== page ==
Chills everywhere in the fifth grade, the sixth grade, up through the eighth grade. Libidos unleashed: Oh, well-uh, well-uh, well-uh, tell me more, tell me more! Name one girl at the slumber party who didn’t own the “Grease” soundtrack. Name one kid who didn’t get the allure, and perhaps even the metaphor, and some kind of provocation about adolescence: Warning, big changes ahead. Also: They’ll like you better if you glam it up a bit. And: Everyone in high school is having sex, so just be ready. Tell us more, tell us more. That was “Grease” when we first met it, and there was Newton-John in the middle of it, perhaps reckoning with this new grip she had on the preteen psyche, or perhaps not.

And then, a couple years later, the depths and miseries of middle school: Newton-John is an angel once more, this time arriving on roller skates, the muse Terpsichore (a.k.a. Kira) in the objectively terrible musical comedy “Xanadu,” which was released in the summer of 1980 during a tricky segue in the story of Gen X’s upbringing.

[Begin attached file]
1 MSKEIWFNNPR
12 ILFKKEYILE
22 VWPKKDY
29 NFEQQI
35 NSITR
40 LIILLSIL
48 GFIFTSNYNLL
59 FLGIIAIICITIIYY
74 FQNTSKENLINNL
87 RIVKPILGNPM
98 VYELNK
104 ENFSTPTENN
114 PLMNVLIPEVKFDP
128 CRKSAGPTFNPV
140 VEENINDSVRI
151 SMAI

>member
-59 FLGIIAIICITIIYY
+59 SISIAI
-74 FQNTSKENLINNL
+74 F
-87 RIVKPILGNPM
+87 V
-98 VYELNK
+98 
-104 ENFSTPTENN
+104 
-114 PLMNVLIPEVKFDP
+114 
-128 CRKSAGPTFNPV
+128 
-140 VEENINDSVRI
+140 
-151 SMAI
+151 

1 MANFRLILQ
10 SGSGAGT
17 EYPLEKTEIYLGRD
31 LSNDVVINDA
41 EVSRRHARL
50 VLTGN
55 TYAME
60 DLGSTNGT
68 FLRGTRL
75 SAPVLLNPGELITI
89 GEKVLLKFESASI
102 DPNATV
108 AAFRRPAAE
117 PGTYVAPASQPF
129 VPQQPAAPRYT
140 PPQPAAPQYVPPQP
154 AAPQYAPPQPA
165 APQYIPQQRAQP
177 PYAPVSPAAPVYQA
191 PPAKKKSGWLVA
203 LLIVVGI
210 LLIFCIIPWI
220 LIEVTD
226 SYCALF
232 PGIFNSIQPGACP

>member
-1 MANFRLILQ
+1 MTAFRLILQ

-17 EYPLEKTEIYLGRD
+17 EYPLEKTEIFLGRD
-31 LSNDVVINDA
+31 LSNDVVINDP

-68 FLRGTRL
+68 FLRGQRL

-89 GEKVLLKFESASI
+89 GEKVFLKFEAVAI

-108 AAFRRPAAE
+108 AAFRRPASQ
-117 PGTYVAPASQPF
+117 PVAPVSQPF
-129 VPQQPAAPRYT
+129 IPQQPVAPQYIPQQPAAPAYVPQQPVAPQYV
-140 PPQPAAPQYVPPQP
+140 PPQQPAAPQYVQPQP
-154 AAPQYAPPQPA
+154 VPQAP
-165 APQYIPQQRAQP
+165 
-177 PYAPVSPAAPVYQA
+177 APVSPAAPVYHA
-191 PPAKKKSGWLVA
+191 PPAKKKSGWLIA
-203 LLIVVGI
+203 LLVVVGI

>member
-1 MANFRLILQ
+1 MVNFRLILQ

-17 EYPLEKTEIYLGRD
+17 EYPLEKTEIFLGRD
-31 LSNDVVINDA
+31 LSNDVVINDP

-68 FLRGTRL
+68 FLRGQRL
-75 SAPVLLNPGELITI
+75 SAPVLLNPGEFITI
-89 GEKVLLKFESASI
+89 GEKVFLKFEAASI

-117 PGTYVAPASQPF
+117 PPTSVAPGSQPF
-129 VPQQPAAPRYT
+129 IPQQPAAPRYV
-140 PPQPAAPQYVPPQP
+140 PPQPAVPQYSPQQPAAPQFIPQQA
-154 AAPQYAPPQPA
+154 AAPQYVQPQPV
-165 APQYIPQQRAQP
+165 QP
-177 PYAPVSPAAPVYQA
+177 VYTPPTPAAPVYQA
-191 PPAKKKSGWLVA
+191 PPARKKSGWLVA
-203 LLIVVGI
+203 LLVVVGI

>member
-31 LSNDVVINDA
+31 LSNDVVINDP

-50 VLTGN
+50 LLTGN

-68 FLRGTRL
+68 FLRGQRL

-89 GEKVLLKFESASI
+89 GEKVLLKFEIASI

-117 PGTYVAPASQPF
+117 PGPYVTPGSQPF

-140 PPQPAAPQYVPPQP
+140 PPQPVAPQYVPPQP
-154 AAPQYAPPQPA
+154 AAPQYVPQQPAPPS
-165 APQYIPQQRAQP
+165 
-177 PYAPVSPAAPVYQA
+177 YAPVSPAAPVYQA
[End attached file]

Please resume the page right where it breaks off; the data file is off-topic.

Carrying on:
“Xanadu” came out a year before MTV and a year after all those racists and homophobes rioted at Comiskey Park while destroying heaps of records at a Disco Demolition Night (aimed squarely at Black artists, but also the work of the Bee Gees and, look closer, Newton-John). It came out amid the waning antiperspirant fumes of our Saturdays spent at America’s roller rinks. Newton-John offered protection in the form of supernatural, lushly overproduced pop: “Come take my hand,” she sings in the hit song “Magic.” “You should know me — I’ve always been in your mind.”